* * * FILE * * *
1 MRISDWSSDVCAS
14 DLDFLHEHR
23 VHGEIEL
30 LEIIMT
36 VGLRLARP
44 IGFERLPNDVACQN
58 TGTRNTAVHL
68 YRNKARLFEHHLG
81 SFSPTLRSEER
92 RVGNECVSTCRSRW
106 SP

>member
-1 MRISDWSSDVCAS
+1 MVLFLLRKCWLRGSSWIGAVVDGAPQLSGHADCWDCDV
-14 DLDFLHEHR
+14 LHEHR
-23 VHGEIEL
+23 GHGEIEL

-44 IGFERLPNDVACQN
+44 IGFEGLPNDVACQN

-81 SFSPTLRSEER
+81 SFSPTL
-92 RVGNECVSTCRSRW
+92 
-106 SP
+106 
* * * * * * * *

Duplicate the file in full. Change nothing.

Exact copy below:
1 MRISDWSSDVCAS
14 DLDFLHEHR
23 VHGEIEL
30 LEIIMT
36 VGLRLARP
44 IGFERLPNDVACQN
58 TGTRNTAVHL
68 YRNKARLFEHHLG
81 SFSPTLRSEER
92 RVGNECVSTCRSRW
106 SP

>member
-1 MRISDWSSDVCAS
+1 MVLFLLRKCWLRGSSWIGAVVDGAPQLSGHADCWDCDV
-14 DLDFLHEHR
+14 LHEHR
-23 VHGEIEL
+23 GHGEIEL

-44 IGFERLPNDVACQN
+44 IGFEGLPNDVACQN

-81 SFSPTLRSEER
+81 SFSPTL
-92 RVGNECVSTCRSRW
+92 
-106 SP
+106 